Along the same lines is the “conjunction fallacy,” which highlights our propensity to misunderstand probability. Here is a simple example. Which description of my friend Brent is more likely: 1) he is the CEO of Bank of America, or 2) he is the CEO of Bank of America and his annual salary is at least $1,000? Though your intuition strongly favors option two, option one is more likely because there are less contingencies. In other words, though it is very likely that he makes more than $1,000 a year as the CEO of a Bank of America, the probability of option one is higher. As UCLA psychologists Dean Buonomano says, “the probability of any event A and any other event B occurring together has to be less likely than (or equal to) the probability of event A by itself.”

The point I am driving at is that we are easily manipulated by irrelevant information. Why? There is a fairly simple explanation.

For most of human history our species survived in a simple world where there wasn’t TV, the internet, fast food, birth control pills, or economic meltdowns. There was just one thing – survival. This was what our psychologies evolved for. Unfortunately, there is a significant mismatch between the world our psychologies were built for and the world as it is today. Food illustrates this disconnect. In the hunter-gatherer society where food was scarce, it would have been smart to load up on as many fatty and salty foods as possible. Now, it would be stupid, or at least bad for your health, to visit your local McDonalds every day, which relentlessly takes advantage of our primitive appetites.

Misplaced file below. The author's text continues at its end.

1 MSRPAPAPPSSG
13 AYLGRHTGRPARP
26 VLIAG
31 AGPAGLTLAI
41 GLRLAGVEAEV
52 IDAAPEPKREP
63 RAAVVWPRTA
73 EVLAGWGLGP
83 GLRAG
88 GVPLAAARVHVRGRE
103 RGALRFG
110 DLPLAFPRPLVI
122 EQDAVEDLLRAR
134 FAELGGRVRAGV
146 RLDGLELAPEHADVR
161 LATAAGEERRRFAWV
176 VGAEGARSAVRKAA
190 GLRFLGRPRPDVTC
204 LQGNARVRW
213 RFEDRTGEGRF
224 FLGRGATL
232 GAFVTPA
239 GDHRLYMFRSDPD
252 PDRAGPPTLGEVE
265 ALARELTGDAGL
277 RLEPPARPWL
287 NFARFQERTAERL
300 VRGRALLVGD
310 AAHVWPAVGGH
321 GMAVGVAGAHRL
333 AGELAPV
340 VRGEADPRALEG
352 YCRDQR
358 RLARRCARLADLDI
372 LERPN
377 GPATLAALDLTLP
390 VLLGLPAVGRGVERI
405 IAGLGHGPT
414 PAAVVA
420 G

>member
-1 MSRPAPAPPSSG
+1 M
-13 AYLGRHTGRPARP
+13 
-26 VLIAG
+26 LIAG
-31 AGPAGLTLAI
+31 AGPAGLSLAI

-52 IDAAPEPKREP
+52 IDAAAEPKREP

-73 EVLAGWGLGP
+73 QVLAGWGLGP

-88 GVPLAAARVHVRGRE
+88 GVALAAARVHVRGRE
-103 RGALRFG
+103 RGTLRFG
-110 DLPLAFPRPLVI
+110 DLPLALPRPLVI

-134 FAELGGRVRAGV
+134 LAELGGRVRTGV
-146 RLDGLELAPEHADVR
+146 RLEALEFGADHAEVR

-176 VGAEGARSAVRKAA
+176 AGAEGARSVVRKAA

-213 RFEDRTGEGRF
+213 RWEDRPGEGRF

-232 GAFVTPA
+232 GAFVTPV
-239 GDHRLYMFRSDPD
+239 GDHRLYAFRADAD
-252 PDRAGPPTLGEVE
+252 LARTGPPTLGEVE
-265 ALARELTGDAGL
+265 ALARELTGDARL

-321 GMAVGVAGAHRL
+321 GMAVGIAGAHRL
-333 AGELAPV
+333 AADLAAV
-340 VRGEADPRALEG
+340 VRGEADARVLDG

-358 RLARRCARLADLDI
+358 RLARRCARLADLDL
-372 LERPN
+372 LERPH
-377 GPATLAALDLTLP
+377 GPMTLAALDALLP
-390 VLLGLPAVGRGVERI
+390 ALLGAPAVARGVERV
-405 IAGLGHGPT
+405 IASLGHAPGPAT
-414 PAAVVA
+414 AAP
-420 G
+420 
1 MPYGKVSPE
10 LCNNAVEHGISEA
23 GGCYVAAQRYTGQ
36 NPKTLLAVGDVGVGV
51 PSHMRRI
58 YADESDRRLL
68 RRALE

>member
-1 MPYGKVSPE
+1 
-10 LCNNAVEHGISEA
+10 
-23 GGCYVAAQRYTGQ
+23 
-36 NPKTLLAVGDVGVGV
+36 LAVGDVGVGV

Here’s the kicker: the same is true for anchoring and the conjunction fallacy. In hunter-gatherer societies humans didn’t have to decide between different priced gas grills or bags of chips, or figure out probabilities. They just had to understand how to get food, build shelter and exist long enough to pass on their genes. Because of this, our poor judgement is “not a reflection of the fact that [our brains were] poorly designed, but… that [they were] designed for a time and place very different from the world we now inhabit,” as Buonomano says.

Unfortunately, this means that unless natural selection speeds up, we won’t be getting better any time soon.